Monday, March 06, 2006

The Tatonka List: 1997

The offseason after 1996 was virtually devoid of major additions to the team. We're going to have to stretch a bit, but not too far, to get our Tatonka.

Oh, sure, Woody Woodward re-signed lefthander Jamie Moyer, then a baby-faced 30 years old, after having dealt away no one of consequence (Darren Bragg) to the Red Sox to get Moyer down the stretch in '96. (You may not remember this, but the Mariners used to deal for help down the stretch when they were in the playoff hunt. What with the advent of Stand Pat during the most recent run of good teams, and now the extended suckfest that has been the M's, it's been quite some time since any such deals were made.)

But that signing was not really a new, hope-inspiring addition to the club. We think much more of Moyer in hindsight than people did at the time, because as well as he's performed with the Mariners for a decade now, he's never been a player to get excited about as the cornerstone of the team.

Indeed, the runner-up for the greatest hope at the time was this: 6 December 1996, traded Sterling Hitchcock to the San Diego Padres for someone to be trifled with (Scott Sanders...yeah, me neither). Addition by subtraction.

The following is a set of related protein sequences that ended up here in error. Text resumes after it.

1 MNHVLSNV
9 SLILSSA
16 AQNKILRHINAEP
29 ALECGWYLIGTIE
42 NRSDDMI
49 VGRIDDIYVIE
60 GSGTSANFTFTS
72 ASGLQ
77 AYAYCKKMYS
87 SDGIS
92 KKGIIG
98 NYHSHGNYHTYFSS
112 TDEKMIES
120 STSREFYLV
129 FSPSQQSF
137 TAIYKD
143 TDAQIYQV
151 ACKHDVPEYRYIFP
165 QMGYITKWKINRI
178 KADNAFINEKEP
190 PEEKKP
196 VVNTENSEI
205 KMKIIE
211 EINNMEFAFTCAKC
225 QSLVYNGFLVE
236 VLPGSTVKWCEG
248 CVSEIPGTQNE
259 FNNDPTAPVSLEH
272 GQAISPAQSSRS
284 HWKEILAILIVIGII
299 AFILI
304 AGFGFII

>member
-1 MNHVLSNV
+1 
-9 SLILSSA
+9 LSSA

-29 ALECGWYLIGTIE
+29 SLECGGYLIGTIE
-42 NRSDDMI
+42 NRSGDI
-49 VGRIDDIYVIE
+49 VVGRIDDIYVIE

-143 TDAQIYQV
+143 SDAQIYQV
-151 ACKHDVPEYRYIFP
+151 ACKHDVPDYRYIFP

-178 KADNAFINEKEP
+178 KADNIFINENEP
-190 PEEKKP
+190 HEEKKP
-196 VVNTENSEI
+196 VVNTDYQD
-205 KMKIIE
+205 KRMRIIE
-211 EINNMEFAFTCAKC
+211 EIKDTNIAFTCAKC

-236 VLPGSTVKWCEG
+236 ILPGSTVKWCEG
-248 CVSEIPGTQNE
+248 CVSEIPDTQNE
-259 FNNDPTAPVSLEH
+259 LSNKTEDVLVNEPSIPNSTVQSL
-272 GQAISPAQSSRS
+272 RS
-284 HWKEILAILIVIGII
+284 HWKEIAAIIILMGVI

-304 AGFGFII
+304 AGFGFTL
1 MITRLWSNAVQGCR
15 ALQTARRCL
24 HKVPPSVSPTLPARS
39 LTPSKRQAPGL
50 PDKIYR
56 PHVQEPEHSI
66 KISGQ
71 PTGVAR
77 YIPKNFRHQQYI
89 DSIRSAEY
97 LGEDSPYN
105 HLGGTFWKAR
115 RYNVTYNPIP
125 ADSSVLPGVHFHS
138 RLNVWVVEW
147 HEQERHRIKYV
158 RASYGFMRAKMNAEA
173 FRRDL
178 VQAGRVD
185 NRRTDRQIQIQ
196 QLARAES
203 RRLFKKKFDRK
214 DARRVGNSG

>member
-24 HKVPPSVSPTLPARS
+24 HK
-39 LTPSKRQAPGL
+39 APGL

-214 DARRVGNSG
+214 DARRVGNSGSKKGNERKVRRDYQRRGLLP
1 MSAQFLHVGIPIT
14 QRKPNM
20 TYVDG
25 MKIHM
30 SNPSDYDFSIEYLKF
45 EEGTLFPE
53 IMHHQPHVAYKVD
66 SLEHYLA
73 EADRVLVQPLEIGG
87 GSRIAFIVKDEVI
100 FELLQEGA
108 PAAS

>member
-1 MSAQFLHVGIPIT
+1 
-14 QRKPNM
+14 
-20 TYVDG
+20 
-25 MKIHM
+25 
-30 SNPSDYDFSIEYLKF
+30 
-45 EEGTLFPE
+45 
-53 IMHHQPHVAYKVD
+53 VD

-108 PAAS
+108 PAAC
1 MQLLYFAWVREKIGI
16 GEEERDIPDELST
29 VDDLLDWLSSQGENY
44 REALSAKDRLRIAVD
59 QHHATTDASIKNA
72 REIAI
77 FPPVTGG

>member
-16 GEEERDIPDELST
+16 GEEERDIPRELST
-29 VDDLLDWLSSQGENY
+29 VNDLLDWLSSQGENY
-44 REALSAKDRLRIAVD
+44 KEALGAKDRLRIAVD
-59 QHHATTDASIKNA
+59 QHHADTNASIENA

Hitchcock and Russ Davis were the "prospects" that the Yankees traded to Seattle after 1995 in exchange for Constantino Martinez, Jim Mecir, and Jeff Nelson (he of the questionable facial hair). The lefthander was supposed to be a major-league ready power lefty. Instead, his major accomplishment in front of the 1996 fans was to be the only Mariner pitcher to take every turn in the rotation, starting 35 games and winning 13 despite an ERA of 5.35.

In any case, the other big addition to the as yet undefeated 1997 Mariners team came in an October 29, 1996 trade with the Montreal Expos that brought Jeff Fassero to the team, without losing anyone more important than Chris Widger.

Between subtracting Hitchcock, resigning Moyer, and adding Fassero, a groundswell of hope accompanied the thought that Randy Johnson might be healthy again in 1997 (he only made 8 starts in 1996 due to injury), and the M's would go from a ridiculously bad to a scary good starting rotation. And since the pitching-poor '96 team had won 86 games (and the still-recent 1995 AL West champs inspired plenty of hangover hope), Mariners fans were quite certain that Seattle was going to win. (Picture Tom Hanks, when Geena Davis returned to the Rockford Peaches for the final game. That was us. Really.)

That hope was even kind of justified, given the 90-win, AL West winning campaign that resulted. Sure, we lost in the first round of the playoffs to Baltimore (can anyone remember the last time the Orioles were any good?)--the only time in M's history thus far that the team has qualified for the playoffs but failed to emerge from the Division Series--but the hope of Fassero played evil tricks on the minds of true Mariners fans. Evil tricks.


Tatonka List
2006 Kenji Johjima
2005 Adrian Beltre
2004 Eddie Guardado
2003 Randy Winn
2002 Jeff Cirillo
2001 Ichiro!
2000 John Olerud
1999 Jose Mesa
1998 Glenallen Hill
1997 Jeff Fassero
1996 up next


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